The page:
Can’t blame biology

Joey Garcia

When my wife and I met, we were immediately attracted but quickly discovered that we had little in common. We like different dining experiences, have different taste in movies and other activities (I like NASCAR and she likes going to the San Francisco Ballet). The list of differences could go on and on, but our connection was so strong that we decided to make it work. We put up with and sometimes even enjoyed the other’s activities. The best part for both of us (we often said this) was just being together. Now we’ve been married for a year and she refuses to do any of the things that I like to do. She complains that it’s boring. When I point out that she did these things before, she says that she just did it to please me. I am angry and hurt. I don’t want to live this way. What should I do?

Blame it on biology? Physical attraction is an invitation to explore compatibility; it’s not a guarantee of being well-matched. So when you assess whether the person you are dating is a viable marriage partner, consider four things: communication skills (including conflict resolution), shared interests, shared values and attraction. But now that you are married, it’s best to try to honor the spiritual path you’ve taken. One option is simply to let your wife be herself, and not the person she attempted to be to please you. Have a clear-eyed conversation with yourself about what qualities exist in you that might inspire someone to pretend to like what you like. It takes courage to pick up a mirror and face yourself, instead of focusing a magnifying glass at your woman.

If you do want to magnify something, let it be your wife’s good qualities. Notice the sweet things that she does, like affection, financial contribution, emotional support or anything else that you might assume she should do because she is a wife. This will help you see her in a balanced way, rather than as someone who betrayed you. At that point it will be obvious whether the betrayal was innocent or intentional, and if the positive aspects of the relationship outweigh the negative. Only then can you decide whether to end the marriage or not.

I need help moving on with my life. I am still in love with my ex-boyfriend who was distant, difficult and a downer when we were together. He was also unstable in his job. Now, we’re supposedly friends but it just seems like the same relationship, except there’s no commitment. We hang out and then just end up in bed together. We are both trying to meet other people through online dating, but neither of us has met anyone we really like yet. I feel like we’re sort of addicted to each other and should end it, but I don’t know how.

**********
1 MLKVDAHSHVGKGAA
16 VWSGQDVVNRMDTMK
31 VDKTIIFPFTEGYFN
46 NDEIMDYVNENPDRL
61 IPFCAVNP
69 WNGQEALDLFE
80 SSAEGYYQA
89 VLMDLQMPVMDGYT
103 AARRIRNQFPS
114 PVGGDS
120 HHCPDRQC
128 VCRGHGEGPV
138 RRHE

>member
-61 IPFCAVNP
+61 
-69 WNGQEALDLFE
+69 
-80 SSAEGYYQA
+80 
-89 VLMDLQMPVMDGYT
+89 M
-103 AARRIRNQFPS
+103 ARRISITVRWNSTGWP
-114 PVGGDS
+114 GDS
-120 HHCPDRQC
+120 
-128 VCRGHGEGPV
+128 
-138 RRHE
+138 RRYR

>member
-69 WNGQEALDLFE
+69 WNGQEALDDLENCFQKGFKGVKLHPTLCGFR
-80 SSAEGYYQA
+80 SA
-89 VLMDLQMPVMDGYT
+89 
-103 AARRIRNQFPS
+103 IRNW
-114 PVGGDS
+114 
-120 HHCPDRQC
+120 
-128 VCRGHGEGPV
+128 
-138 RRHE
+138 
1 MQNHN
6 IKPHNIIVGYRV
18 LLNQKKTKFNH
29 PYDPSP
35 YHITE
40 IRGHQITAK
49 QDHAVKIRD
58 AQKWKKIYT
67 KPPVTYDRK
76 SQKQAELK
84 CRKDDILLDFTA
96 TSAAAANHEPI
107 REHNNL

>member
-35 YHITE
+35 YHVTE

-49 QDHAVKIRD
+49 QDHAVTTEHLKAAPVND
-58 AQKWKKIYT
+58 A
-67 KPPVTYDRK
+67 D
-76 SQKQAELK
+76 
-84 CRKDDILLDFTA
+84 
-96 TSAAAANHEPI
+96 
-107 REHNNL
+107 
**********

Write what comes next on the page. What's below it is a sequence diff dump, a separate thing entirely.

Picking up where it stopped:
If you want closure in your relationship, shut your legs, said one pundit. Who could disagree? The definition of friendship is a platonic relationship between two people who like each other and show it by sharing with and caring for one another. Hanging out qualifies as friendship—having sex doesn’t. Especially if you are both dangling profiles on dating Web sites and hoping to reel in someone new. Neither of you are emotionally available for another relationship if a part of your heart (and several rooms in your head) are occupied with your ex. So, make a choice for love. That means you give yourself the chance to have what you really want, instead of what you fear is the best you can do.

Meditation of the week
“The goal of psychoanalysis is to turn misery into common unhappiness,” Sigmund Freud said. I heard a professor at the California Institute for Integral Studies quoting Siggy at a recent open house. So what will you use to transmute your unhappiness into something that energizes your life and the lives of others all over this planet?

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